After meeting stiff resistance from more than 100 of the state’s hospitals, state Treasurer Dale Folwell recently dropped his plan to change how the state reimburses hospitals for medical coverage of state employees.
The drama between the Republican official, state legislators and hospitals had put schoolteachers in middle. For several tense months, they were at the center of a larger political battle playing out in state government. It was a sadly familiar position for the women and men we trust with our most valuable resource, children. They were potentially facing, at the top of next year, steeply higher prices for medical coverage under the State Health Plan.
Folwell had proposed price changes under his Clear Pricing Plan that would empower the state to set rates based on Medicare. Currently the Health Plan reimburses Blue Cross Blue Shield, which administers the plan, for the employees’ medical expenses.
Folwell contended the current model contains lots of hidden prices for consumers and taxpayers, and that ultimately, the current Health Plan is not sustainable in the long run.
Hospitals resisted his Clear Pricing Plan, which they said would leave them short and having to cut services for patients. Only five of the state’s 120-some hospitals signed on, and no major hospitals, though several said they were willing to continue to talk with Folwell.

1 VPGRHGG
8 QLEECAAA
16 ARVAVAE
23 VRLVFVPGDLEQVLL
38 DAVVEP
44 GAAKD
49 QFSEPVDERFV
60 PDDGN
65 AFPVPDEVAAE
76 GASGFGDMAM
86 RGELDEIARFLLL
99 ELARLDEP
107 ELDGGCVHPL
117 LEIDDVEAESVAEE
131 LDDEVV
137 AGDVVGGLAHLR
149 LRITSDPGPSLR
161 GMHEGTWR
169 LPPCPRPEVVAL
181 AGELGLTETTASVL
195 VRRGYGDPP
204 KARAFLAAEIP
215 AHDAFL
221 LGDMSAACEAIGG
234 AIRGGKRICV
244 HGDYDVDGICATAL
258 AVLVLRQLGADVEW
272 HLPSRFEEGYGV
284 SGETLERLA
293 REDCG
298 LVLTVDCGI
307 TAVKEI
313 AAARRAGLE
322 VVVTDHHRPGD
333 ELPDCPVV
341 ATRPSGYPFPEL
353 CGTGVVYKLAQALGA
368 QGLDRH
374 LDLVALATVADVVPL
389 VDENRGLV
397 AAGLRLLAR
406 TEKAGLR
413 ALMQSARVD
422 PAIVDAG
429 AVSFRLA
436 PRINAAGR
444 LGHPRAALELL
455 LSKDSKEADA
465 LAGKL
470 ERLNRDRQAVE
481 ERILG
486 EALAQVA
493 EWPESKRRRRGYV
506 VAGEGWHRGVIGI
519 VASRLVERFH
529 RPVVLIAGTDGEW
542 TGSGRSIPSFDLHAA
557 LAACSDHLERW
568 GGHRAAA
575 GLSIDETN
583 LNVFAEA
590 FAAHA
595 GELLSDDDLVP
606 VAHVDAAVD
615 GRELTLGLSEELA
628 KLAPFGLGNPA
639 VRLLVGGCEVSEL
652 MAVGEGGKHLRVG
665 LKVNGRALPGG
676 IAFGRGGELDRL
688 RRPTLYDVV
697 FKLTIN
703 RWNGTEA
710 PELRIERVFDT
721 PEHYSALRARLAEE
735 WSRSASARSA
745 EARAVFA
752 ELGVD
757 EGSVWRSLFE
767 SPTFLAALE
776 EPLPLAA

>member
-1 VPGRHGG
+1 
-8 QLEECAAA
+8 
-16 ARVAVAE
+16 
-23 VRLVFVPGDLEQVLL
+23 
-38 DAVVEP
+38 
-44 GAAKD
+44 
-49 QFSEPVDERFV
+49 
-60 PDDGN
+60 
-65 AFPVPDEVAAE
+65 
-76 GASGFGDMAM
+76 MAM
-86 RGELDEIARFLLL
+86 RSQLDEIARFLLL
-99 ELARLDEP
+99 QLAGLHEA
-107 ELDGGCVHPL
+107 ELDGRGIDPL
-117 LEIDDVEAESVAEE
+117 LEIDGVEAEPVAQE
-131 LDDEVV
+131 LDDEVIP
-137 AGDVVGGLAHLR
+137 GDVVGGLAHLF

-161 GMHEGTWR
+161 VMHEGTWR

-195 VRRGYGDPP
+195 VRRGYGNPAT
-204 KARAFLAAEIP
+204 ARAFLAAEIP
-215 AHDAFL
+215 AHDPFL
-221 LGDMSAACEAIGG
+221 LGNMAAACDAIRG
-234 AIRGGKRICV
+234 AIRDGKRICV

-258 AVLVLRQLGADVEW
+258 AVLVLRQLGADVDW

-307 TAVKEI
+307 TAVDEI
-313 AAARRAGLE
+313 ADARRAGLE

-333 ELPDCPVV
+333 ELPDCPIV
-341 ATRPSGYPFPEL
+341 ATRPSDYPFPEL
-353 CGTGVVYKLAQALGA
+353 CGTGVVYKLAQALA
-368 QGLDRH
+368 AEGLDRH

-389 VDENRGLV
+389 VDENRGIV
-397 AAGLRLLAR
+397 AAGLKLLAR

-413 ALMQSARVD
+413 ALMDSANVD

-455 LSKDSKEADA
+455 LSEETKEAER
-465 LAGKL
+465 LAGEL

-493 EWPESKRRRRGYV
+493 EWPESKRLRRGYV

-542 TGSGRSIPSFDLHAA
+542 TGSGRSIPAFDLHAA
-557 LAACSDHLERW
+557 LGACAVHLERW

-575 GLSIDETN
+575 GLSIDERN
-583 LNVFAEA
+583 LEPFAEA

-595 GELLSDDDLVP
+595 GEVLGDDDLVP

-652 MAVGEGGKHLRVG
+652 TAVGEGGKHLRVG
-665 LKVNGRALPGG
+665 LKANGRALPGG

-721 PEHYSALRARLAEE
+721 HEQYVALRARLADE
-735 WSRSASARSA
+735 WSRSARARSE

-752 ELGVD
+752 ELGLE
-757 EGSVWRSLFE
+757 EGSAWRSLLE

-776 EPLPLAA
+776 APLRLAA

They did more than talk, however. The situation came to a head when the hospitals missed a second deadline last Monday to sign up to provide in-network coverage for employees in the Health Plan.
If the standoff had continued, it would have meant that as many as 97 percent of teachers would be forced to pay out-of-network health care medical expenses. For anyone on an insurance plan, the mere words “out-of-network” conjures up images of big bucks fleeing family wallets.
After a few days, Folwell blinked. He announced State Health Plan coverage would carry on like it has been, and employees would have in-network coverage. Employees with coverage from the hospitals that signed up for Clear Pricing would also have a choice of benefits under that plan. Folwell called the hospitals that backed him “courageous.”
Teachers were spared a new worry. … It was not just them concerned, either. Among the 727,000 covered by the Health Plan are retirees, current and former lawmakers and university and community college employees.
Although Folwell was foiled this time, he does raise legitimate issues of transparency and excessive health care plan costs, which are borne by taxpayers. A year or so from now, we hope all parties are ready to sit down and chart a course toward a sustainable plan for the future.
We would also like to see this happen without the go-for-broke tactics that too often define negotiations in our state’s politics. Specifically, we weary of seeing schoolteachers continue to be used as a handy political football in the General Assembly’s Republicans vs. Democrats grudge match. You’ll recall they are also part of the current budget impasse between Democratic Gov. Roy Cooper and the Republican-controlled legislature, where the two sides disagree over teacher pay raises.
Our teachers got a break this time. Let’s make that the rule, not the exception.
— The Fayetteville Observer